On the cover of The Doors first album singer Jim Morrison rather dominates but on the band's most famous song Ray Manzarek's organ solo is every bit as important as Morrison's contribution. For some the appeal of The Doors was the tension between singer Jim Morrison's Dionysian persona and the band's crisp, melodic playing. The LP stayed in the US charts for 121 weeks. "Light My Fire" was the first single on Elektra records to get to number one. Trivia fans will be interested to learn that Morrison named the group after a quote by Aldous Huxley ("all the other chemical Doors in the Wall are labelled Dope..."). Over the years historians continually claim Morrison had been reading William Blake and that he's making reference to a line about "the doors of perception" but it's not actually the case. This week my favourite song on the album is "Soul Kitchen" - I love the way Morrison sings "learn to forget." Last week my favourite song on the album was "20th Century Fox" because of Robbie Krieger's brilliant guitar solo. Next week it might go back to being "I looked At You."
To my ears, The Doors first album is 45 minutes of perfection. It was released the same year as Sgt. Pepper's Lonely Hearts Club Band. Whilst The Fab Four’s album had several duff tracks. The Doors debut was filler free. Ultimately McCartney’s songs were sunny - tunes about friends helping each other out, having a crush on a meter maid, couples staying together forever, fixing holes and things getting better. Morrison’s songs were much darker. His mind seemed full of thoughts of sex and death hence the covers of Willie Dixon's ode to anal penetration ("Back Door Man") and the crazy Brecht & Weill "Alabama Song" about having whisky on your mind.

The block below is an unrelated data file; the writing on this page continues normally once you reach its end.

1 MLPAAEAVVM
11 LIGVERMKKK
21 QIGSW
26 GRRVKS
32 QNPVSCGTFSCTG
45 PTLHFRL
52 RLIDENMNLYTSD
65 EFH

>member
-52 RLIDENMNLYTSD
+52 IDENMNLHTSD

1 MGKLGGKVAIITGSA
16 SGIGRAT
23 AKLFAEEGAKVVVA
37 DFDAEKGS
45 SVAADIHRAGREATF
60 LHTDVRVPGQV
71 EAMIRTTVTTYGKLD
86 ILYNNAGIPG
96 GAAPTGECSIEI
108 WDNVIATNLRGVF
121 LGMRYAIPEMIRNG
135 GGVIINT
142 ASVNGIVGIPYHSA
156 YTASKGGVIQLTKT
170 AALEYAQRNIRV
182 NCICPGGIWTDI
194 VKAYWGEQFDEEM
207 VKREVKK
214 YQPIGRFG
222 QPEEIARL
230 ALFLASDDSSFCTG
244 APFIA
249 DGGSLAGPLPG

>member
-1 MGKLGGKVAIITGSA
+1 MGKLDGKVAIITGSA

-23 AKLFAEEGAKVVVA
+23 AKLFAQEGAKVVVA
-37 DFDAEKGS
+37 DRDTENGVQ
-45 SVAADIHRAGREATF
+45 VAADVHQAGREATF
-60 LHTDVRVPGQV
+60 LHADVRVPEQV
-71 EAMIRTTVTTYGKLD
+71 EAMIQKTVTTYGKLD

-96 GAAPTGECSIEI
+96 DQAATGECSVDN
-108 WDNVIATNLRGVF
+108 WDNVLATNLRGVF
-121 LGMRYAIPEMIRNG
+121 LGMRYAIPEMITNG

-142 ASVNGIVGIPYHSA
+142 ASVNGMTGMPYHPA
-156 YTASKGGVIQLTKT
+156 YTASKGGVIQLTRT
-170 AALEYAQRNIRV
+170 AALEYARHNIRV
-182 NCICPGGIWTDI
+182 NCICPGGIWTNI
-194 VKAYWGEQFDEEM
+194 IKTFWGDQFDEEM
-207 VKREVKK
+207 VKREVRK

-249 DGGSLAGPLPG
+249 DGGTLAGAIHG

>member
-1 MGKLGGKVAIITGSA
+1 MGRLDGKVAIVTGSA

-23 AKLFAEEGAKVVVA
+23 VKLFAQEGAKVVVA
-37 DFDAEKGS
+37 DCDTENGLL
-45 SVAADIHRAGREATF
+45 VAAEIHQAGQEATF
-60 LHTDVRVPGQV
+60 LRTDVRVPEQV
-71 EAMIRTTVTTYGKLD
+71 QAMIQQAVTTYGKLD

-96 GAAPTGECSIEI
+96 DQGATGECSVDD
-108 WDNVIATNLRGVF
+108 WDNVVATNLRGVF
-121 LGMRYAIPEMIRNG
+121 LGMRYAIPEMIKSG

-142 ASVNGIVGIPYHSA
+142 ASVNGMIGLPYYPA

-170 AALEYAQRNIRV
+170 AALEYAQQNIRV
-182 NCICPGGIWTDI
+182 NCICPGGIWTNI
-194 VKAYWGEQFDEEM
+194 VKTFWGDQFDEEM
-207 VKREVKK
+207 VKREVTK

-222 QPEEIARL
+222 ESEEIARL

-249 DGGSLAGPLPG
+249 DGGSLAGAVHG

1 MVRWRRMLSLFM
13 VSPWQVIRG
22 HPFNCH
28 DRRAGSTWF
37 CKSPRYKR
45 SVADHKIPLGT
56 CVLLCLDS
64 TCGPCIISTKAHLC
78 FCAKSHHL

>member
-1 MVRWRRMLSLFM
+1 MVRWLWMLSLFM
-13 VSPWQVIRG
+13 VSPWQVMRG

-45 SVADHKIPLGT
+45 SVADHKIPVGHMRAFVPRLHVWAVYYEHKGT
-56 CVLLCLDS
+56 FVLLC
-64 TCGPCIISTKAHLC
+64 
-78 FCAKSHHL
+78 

The Doors influenced hundreds of great bands including The Stranglers, The Cult, and Echo & The Bunnymen. Their songs have been successfully covered by bands as diverse as Was (Not) Was, Jose Feliciano, Will Young, The Cure, The House of Love, and Shirley Bassey. Why do so many people love them? Jim Morrison suggests they appeal lies in the fact: "There are things known and things unknown and in between are the doors."